As CE data from 2010 and beyond become available, these data can be used to assess the impact of provisions in the Affordable Care Act (ACA) of 2010 that will affect the out-of-pocket health care expenses of Medicare beneficiaries. Two provisions, effective January 1, 2011, are designed to achieve Medicare Program cost savings by increasing premiums for beneficiaries at higher income levels.[9] The ACA also contains provisions designed to make drug coverage more affordable for Medicare Part D enrollees. One such provision is the $250 rebate to those enrollees who had out-of-pocket spending in the Part D coverage gap in 2010.[10]

Questions? Please contact Ann C. Foster by phone, (202) 691-5174 or by email, foster.ann@bls.gov or Craig J. Kreisler by phone, (202) 691-5123 or by email, kreisler.craig@bls.gov.

Notes

[1] In 2008, Medicare covered 60 percent of the health care costs of the civilian noninstitutionalized population 65 and over, compared with 6.5 percent for those under 65. In contrast, private insurance covered 15.2 percent of seniors’ health care costs, compared with 54.6 percent for those under 65. For more information, see David Kashihara and Kelly Carper, “National Health Care Expenses in the U.S. Civilian Noninstitutionalized Population, 2008,” Statistical Brief no. 301, U.S. Department of Health and Human Services, Agency for health care Research and Quality, December 2010, available online at http://www.meps.ahrq.gov/mepsweb/data_files/publications/st301/stat301.pdf.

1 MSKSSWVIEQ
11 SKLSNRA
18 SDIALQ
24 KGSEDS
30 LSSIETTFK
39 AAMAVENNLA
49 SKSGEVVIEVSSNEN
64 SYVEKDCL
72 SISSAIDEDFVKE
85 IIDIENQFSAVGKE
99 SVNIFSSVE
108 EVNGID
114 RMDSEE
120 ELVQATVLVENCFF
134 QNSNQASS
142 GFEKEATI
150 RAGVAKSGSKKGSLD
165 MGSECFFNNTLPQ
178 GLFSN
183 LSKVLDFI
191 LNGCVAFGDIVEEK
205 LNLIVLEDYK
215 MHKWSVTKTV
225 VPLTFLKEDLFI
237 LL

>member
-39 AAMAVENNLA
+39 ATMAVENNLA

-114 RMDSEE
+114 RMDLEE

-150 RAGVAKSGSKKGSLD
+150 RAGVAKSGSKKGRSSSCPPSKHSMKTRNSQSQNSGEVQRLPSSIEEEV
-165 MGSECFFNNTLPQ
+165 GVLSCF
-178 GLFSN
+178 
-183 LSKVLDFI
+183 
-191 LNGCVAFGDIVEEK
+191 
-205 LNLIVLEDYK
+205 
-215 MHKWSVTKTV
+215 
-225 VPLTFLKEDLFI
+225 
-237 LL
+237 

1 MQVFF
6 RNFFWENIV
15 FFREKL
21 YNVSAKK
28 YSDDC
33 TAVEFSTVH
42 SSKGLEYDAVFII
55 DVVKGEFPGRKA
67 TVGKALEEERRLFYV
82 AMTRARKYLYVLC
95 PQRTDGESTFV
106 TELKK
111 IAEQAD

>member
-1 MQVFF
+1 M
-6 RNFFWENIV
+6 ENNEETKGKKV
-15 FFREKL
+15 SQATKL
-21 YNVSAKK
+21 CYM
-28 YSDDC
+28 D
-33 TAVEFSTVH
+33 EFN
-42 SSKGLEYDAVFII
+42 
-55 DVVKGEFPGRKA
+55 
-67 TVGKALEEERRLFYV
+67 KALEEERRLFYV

[2] For more information, see 2011 Annual Report of the Boards of Trustees of the Federal Hospital Insurance and the Federal Supplementary Medical Insurance Trust Funds, Centers for Medicare and Medicaid Services, Baltimore, MD, May 13, 2011, available online at http://www.cms.gov/ReportsTrustFund/downloads/tr2011.pdf.